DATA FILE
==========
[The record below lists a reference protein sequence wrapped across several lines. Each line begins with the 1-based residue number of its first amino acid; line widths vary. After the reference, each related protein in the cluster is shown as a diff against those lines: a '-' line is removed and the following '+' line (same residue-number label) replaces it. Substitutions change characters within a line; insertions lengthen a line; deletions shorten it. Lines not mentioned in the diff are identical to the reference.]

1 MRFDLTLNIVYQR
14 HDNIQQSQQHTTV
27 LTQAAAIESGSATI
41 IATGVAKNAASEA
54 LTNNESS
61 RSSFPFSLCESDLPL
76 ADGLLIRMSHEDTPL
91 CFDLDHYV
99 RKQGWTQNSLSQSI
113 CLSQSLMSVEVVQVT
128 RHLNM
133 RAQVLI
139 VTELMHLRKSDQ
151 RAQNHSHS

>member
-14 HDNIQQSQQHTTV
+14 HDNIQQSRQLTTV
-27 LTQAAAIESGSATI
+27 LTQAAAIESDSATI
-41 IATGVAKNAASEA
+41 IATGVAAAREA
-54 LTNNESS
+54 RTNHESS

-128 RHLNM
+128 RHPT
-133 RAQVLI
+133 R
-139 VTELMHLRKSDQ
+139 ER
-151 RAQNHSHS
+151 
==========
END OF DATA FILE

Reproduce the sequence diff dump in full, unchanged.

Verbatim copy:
[The record below lists a reference protein sequence wrapped across several lines. Each line begins with the 1-based residue number of its first amino acid; line widths vary. After the reference, each related protein in the cluster is shown as a diff against those lines: a '-' line is removed and the following '+' line (same residue-number label) replaces it. Substitutions change characters within a line; insertions lengthen a line; deletions shorten it. Lines not mentioned in the diff are identical to the reference.]

1 MRFDLTLNIVYQR
14 HDNIQQSQQHTTV
27 LTQAAAIESGSATI
41 IATGVAKNAASEA
54 LTNNESS
61 RSSFPFSLCESDLPL
76 ADGLLIRMSHEDTPL
91 CFDLDHYV
99 RKQGWTQNSLSQSI
113 CLSQSLMSVEVVQVT
128 RHLNM
133 RAQVLI
139 VTELMHLRKSDQ
151 RAQNHSHS

>member
-14 HDNIQQSQQHTTV
+14 HDNIQQSRQLTTV
-27 LTQAAAIESGSATI
+27 LTQAAAIESDSATI
-41 IATGVAKNAASEA
+41 IATGVAAAREA
-54 LTNNESS
+54 RTNHESS

-128 RHLNM
+128 RHPT
-133 RAQVLI
+133 R
-139 VTELMHLRKSDQ
+139 ER
-151 RAQNHSHS
+151 